Girl rights role model Marta launched to promote gender equality in Timor-Leste

The Office for Promotion of Equality (OPE), which comes under the Office of the Prime Minister, with UNICEF, officially launched the Marta Communication Initiative on 10 November 2006. This is a multimedia edutainment package of radio melodramas, stickers, posters, brochures and, in the future comic books and cartoon films, about a girl Marta, her brother Atoy, their pet parrot Kakatua and their adventures.

In a show of firm support, both the Prime Minister Dr Jos? Ramos-Horta and First Lady of the Democratic Republic of Timor-Leste Ms Kirsty Sword-Gusm?o were present at the official launch of the Marta Communication Initiative at the Gymnasium Hall. The OPE and the First Lady?s NGO Alola Foundation have been key partners with UNICEF in developing the initiative.

?This initiative is very much in line with my Government?s commitment to focus on issues important to women like health, education, violence against women, and greater representation in public employment and decision-making,? said Dr Jos? Ramos-Horta. ?Our country needs the full participation and empowerment of women to succeed both economically and socially.?

The Marta Communication Initiative is a multimedia package that the Government and all organisations can use to promote children and adolescent girls? rights. It is a dynamic process that allows users to create new stories based on emerging issues that affect children and young women in the country.

?One of the most powerful obstacles standing in the way of realising children?s rights and achieving the Millennium Development Goals is the discrimination experienced by women and girls. As a role model, Marta has the potential to bring positive change in the lives of girls and women by getting families to discuss important issues in a lively and non-threatening environment,? said Shui Meng Ng, UNICEF Representative in Timor-Leste.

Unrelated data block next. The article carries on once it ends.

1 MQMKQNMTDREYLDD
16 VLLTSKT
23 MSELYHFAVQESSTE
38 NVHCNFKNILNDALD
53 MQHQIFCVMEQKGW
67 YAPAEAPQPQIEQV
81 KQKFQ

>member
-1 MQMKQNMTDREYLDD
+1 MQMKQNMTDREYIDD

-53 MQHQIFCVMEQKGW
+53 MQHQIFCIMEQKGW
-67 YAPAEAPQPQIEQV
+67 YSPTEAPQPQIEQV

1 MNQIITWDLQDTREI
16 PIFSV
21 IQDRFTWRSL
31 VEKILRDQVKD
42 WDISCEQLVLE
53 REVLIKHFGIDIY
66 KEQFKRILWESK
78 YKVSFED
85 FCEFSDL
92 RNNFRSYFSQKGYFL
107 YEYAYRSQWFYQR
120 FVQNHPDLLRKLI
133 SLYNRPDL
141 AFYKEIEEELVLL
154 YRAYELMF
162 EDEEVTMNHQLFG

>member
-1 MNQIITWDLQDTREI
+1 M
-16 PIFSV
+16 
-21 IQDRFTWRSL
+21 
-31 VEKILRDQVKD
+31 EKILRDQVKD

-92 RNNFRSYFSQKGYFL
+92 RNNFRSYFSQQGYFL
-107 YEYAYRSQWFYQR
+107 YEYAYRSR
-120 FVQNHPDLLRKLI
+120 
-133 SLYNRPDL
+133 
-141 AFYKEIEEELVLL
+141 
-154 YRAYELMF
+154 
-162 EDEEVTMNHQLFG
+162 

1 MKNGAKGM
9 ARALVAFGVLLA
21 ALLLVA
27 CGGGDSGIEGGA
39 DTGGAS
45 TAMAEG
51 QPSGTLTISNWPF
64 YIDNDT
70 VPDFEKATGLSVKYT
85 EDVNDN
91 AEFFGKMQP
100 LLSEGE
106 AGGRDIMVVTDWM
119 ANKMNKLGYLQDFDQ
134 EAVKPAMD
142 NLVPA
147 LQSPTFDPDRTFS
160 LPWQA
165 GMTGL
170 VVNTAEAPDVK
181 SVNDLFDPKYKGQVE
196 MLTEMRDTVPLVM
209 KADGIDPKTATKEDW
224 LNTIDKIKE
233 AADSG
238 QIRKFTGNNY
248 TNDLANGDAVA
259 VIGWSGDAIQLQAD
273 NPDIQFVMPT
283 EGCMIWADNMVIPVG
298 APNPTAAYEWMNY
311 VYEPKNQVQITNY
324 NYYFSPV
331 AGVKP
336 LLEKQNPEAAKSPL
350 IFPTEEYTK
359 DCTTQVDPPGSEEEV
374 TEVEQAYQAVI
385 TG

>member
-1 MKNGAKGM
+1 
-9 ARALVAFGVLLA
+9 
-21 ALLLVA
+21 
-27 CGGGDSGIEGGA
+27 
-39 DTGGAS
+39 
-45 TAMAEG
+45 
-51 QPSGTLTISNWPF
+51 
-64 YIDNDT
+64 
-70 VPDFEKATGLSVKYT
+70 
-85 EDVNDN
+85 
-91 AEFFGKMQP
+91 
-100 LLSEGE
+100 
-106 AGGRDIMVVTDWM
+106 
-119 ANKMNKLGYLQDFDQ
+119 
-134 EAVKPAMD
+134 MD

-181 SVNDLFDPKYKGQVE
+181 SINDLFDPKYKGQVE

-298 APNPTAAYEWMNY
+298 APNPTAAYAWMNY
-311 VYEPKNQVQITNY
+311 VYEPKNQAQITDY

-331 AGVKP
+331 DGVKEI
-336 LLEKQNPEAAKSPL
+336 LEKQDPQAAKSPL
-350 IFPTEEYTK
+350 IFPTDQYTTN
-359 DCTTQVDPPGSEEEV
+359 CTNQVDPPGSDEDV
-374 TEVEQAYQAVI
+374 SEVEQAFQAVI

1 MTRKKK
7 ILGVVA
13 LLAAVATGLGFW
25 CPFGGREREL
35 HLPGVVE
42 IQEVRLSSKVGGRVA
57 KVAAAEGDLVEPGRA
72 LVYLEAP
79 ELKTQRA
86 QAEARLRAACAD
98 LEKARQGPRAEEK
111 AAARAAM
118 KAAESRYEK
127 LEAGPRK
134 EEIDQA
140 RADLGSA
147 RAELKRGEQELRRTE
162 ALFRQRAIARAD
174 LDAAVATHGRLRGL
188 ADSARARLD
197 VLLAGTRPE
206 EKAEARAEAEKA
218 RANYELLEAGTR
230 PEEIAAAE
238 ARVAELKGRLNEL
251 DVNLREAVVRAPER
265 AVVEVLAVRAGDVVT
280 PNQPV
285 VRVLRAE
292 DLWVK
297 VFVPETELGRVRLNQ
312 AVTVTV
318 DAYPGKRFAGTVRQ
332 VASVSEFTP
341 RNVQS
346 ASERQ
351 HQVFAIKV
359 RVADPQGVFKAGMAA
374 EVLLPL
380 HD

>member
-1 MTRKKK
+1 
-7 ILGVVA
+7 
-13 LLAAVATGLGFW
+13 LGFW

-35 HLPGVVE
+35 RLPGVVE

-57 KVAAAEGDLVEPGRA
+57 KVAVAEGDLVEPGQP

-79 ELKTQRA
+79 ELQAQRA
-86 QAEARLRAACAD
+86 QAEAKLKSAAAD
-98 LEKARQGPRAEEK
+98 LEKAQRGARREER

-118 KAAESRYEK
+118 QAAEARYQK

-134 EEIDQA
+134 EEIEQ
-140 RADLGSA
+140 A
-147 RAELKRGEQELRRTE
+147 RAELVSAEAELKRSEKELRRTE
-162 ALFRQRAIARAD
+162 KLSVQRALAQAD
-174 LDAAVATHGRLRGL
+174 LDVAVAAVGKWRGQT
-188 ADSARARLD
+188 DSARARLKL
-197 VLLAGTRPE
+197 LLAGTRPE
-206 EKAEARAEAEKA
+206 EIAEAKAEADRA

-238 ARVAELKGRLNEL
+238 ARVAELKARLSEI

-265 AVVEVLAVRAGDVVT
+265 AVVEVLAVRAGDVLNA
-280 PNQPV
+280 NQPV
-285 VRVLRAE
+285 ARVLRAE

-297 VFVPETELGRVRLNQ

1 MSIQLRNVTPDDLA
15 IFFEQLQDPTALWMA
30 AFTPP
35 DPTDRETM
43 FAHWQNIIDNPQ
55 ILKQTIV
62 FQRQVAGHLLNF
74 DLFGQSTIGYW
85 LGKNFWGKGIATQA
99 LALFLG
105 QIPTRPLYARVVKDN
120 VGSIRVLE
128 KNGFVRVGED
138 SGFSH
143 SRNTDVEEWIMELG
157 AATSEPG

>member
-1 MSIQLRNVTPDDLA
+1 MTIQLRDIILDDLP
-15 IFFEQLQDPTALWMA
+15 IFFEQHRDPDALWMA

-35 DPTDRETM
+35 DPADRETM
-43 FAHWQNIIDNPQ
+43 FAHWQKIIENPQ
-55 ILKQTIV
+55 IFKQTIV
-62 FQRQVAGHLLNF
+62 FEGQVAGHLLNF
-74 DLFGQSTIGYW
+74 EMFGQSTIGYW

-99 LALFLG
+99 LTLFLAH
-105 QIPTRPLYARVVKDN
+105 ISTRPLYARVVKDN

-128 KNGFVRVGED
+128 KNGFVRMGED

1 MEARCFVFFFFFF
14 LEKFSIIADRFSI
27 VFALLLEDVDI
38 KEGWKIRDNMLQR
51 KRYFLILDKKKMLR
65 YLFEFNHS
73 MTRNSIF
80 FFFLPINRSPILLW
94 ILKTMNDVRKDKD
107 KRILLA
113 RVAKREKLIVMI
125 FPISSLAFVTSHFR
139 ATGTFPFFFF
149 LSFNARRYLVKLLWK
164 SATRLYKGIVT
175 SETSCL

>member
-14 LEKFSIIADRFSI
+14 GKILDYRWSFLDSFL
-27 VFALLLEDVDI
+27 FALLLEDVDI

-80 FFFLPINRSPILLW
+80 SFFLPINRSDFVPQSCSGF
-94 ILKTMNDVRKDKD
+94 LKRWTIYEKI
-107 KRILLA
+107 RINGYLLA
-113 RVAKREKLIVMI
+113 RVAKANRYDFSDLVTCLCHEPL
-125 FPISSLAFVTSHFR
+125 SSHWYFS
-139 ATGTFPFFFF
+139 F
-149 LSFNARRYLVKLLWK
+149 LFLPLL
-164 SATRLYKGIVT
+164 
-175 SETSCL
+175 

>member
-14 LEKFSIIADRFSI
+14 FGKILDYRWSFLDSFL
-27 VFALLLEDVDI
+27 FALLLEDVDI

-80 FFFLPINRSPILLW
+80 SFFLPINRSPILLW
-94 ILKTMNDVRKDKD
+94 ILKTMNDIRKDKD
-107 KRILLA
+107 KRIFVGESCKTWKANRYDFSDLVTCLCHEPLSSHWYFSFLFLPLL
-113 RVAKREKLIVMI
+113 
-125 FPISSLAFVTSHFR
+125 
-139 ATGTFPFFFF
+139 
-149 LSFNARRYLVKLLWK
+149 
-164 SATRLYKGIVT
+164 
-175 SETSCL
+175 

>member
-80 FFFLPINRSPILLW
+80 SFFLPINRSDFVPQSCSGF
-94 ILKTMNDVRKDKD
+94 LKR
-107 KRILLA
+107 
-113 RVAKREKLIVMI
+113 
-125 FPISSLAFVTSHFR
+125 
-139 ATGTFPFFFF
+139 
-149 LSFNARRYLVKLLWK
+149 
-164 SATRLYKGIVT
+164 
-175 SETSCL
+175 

Issues like access to education, child marriage, health and hygiene, peace and conflict will be tackled using entertaining radio melodramas, comic books, and cartoons. Children will be inspired by the positive examples that Marta and her brother Atoy show in the stories.

?Marta and her adventures will give us an opportunity to promote the rights of young people, both boys and girls, in a positive and entertaining manner. It promotes the equality and rights of one half of the population whose voices is very often not heard or is ignored,? said Ms Kirsty Sword-Gusm?o when she spoke at the launch.

The first Marta story was launched at the event, with part of the 15-minute radio melodrama played to 500 invited guests, which included almost 200 primary and secondary school students from Dili.

In the story Will Marta Leave School?, 10-year-old Marta is dismayed when she has to drop out of school to look after her baby brother. One day at the market, she stops a businessman from cheating her father by calculating correctly how much money he should be paid for the corn he was selling. Her father then realised how important it was to have all his children go to school. The producers hope that this story will inspire parents to support all their children to continue schooling. In Timor-Leste, many girls tend to drop out of school early, as their education is not a priority for their families.

And in light of the current civil unrest in the country, the story Marta and Peace is being developed to encourage children and families to respect and listen to one another so as to restore peace. In May, political tensions rocked the tiny country and resulted in a deep ethnic divide amongst people, especially in Dili. Sporadic gang wars continue to create a volatile tension in the city.

The idea of a role model like Marta began in 2003 when UNICEF and a group of radio drama producers (Timor Murak Group) first developed a 12-part radio drama series Hakarak Kaer Ba Fitun (Reach for the stars) to promote equal access to education for boys and girls.

?In early 2005, some of us visited Bangladesh to learn from Meena, an animated model for children and girls throughout South Asia. Meena, who was conceived in the early 90?s by UNICEF, is now a household name in South Asia for child rights. Based on the experience, we came home determined to create Timor-Leste’s own child model,? said Dominggus Monemnasi, UNICEF consultant who has been involved in developing Marta since 2003.

In November 2005, a group of local artists, writers, radio producers, and representatives from international and local NGOs, UNICEF, the OPE and other ministries came together to develop the characters of Marta and her family. The sketches were field tested with children in Dili, and in districts like Los Palos, Manatuto, Aileu and Ermera; the stories were written with the technical advice from relevant ministries and NGOs.

?We all know we have a stake in making sure Marta develops to her full potential so that she with her motto ?Hakarak Kaer Ba Fitun? will inspire all our Timorese children to do the same,? said Ms Kirsty Sword-Gusm?o.

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